COVID-19 Update – CLBC – March 24, 2020

March 24, 2020


Dear CLBC Service Providers:

Thank you for your ongoing dedication to people with developmental disabilities and their families. We would like to provide further information to help you keep people safe and supported.

Community Inclusion Support:

It is important to recognize that while this is a difficult time for everyone, it is more challenging for some individuals with developmental disabilities to understand and comply with general health guidelines. Also, some individuals you support have other health conditions which make them more vulnerable should they contract the virus. This requires all providers to take additional steps to reduce the risk of the transmission of COVID-19. This is why we are requiring providers to implement timely changes that go beyond some of the measures that would be expected of the general population. This is being done at the explicit direction of the Office of the Provincial Health Officer.

For the vast majority of supported individuals the safest place for them right now is at home. That is why if you haven’t already done so we are requiring you to work with families, home share providers, and other support agencies to quickly transition supports to be provided from or in the individual’s home.

We have already heard that many families and home share providers have agreed to support the individual from home until the crisis has passed. This is greatly appreciated and helps agencies direct support to others in need. We have also heard of agencies working closely to transfer staff that typically work in a day program to the home of the individual. This week the CEO Network and CLBC will host a conference call for providers that are struggling to implement changes. Providers that have successfully adapted their services will share examples of what they have done to transition to home-based support. Details about this call will be provided soon.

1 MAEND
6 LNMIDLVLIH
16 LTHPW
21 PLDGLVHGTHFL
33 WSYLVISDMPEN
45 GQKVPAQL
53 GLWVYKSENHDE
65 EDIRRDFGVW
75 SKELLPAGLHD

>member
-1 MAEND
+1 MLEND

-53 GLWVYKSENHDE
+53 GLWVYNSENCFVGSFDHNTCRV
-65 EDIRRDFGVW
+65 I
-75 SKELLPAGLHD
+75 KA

Congregation of individuals puts them at increased risk of contracting or spreading the virus. The direction of the Public Health Officer is to not congregate in large groups. Given the additional risks associated with supporting individuals with developmental disabilities CLBC directs organizations to not support in groups of more than five individuals. Remember that smaller is better especially for individuals that can’t manage social distancing or the other personal hygiene directions and/or have underlying health conditions that put them at greater risk should they contract the virus.

As we have indicated in previous communication, CLBC understands and supports agency decisions to flexibly redeploy your staff. If you have any questions we encourage you to contact your CLBC liaison Analyst. We need to work together.

Group Home Support:

We know that families are worried about their family member living in a group home and want to know what is being done to reduce the risk of exposure to the virus. We ask that you communicate to families immediately that if they are willing and able to support their family member in their own home, now is the time to take them home. Where possible we ask that you redeploy some staff to support that individual in their family’s home. We are actively looking at how we can offer support to those families that have or will take on additional support responsibility.

Like in long-term cares settings, if an individual in one of the group homes comes down with symptoms of COVID-19 the other individuals will need to be quarantined together for a period of time to reduce the risk of the virus spreading further. At that point a family member will not be able to remove their family member as the individual likely will have been exposed to the virus and the focus will be on containment.

If you haven’t already done so we ask that you also communicate to families that the homes are not open to non-essential visitors at this time. Phone or video calls are an excellent way to keep open the communication during this challenging time.

Support in home sharing:

We are also grateful to the many home sharing providers that have responded by keeping the individual home and providing additional support. We encourage this wherever possible because, as indicated above, many individuals have difficulty understanding what is going on and adapting the way they interact with others.  We understand how taxing that can be for some home sharing providers that have relied on the individual receiving support during the day. Where possible and required we ask that you redeploy supports to the individual’s home. We are actively considering how we can provide additional support to those home sharing providers that have taken on additional responsibility. We will have more communications for home sharing providers in the very near future.

Sincerely yours,

Ross Chilton
CEO, Community Living BC

Dr. Danièle Behn Smith
Deputy Provincial Health Officer – Indigenous Health
Office of the Provincial Health Officer